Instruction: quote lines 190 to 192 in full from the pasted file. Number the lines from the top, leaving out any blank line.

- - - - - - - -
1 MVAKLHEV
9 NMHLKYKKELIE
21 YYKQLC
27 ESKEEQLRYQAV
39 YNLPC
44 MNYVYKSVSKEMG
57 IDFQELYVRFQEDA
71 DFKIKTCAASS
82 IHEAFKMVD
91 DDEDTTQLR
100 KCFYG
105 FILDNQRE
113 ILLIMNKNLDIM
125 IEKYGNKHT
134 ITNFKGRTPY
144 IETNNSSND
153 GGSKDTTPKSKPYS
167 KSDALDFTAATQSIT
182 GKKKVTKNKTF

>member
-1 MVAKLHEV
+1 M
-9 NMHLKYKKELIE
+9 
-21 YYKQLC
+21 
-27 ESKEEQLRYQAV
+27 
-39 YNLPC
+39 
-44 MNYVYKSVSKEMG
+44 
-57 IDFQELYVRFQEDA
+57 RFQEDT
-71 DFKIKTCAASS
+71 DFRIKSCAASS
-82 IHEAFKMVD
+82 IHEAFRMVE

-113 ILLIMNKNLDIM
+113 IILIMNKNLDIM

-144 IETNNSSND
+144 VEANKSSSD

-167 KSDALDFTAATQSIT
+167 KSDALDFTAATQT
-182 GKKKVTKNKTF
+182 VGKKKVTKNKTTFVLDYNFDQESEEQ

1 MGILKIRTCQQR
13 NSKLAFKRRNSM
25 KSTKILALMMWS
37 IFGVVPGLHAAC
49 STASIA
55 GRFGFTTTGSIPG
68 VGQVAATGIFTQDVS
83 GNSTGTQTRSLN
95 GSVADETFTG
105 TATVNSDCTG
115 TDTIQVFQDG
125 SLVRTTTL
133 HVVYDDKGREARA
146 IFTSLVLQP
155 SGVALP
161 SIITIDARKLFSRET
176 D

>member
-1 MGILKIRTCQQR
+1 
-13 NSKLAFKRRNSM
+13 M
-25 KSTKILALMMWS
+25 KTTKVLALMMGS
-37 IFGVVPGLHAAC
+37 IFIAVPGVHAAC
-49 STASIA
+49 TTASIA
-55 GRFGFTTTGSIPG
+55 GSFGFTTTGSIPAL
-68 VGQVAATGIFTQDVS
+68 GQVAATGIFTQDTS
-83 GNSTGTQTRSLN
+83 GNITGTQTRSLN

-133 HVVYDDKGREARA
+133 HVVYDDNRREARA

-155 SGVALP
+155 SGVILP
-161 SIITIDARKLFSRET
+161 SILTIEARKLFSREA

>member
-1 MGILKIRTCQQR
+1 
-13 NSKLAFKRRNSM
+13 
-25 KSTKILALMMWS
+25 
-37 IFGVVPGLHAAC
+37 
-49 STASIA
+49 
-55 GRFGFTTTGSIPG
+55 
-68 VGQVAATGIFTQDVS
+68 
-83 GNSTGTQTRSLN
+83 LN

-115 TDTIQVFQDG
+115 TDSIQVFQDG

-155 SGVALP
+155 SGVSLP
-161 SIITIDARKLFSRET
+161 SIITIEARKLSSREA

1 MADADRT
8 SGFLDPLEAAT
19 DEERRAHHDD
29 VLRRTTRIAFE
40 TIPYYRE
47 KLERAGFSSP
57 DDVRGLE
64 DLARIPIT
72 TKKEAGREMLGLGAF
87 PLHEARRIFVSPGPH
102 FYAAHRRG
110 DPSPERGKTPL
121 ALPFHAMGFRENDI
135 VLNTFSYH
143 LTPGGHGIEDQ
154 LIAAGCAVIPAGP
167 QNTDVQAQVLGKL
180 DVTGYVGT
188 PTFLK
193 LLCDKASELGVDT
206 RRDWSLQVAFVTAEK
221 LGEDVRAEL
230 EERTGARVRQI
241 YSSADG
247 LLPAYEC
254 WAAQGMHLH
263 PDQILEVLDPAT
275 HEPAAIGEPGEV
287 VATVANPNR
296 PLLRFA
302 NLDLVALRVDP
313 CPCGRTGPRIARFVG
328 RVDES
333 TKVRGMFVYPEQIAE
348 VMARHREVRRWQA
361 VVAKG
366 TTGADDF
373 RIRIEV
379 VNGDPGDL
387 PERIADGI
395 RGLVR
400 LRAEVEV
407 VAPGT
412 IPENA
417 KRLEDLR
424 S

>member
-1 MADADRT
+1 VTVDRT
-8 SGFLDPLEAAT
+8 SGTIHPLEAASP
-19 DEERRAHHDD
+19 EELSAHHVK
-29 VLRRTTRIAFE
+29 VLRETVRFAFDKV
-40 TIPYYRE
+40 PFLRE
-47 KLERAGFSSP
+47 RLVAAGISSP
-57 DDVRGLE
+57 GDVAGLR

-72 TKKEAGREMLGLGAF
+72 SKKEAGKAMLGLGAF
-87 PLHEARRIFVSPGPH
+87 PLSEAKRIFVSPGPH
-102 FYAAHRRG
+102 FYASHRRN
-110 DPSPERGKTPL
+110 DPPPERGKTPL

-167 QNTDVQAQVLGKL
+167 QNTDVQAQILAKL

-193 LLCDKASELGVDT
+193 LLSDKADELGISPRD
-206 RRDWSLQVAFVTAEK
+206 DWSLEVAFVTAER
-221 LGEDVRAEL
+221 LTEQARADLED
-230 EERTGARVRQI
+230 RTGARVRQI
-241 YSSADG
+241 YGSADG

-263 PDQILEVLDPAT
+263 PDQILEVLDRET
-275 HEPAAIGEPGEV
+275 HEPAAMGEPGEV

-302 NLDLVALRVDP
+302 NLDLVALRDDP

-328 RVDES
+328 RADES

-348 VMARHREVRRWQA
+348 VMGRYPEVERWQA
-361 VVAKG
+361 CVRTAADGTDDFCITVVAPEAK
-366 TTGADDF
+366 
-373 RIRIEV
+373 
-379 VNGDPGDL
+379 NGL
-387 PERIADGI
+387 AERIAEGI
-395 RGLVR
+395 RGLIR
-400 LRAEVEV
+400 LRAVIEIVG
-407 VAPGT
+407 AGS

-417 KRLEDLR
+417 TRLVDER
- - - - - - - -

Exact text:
+241 YGSADG

-263 PDQILEVLDPAT
+263 PDQILEVLDRET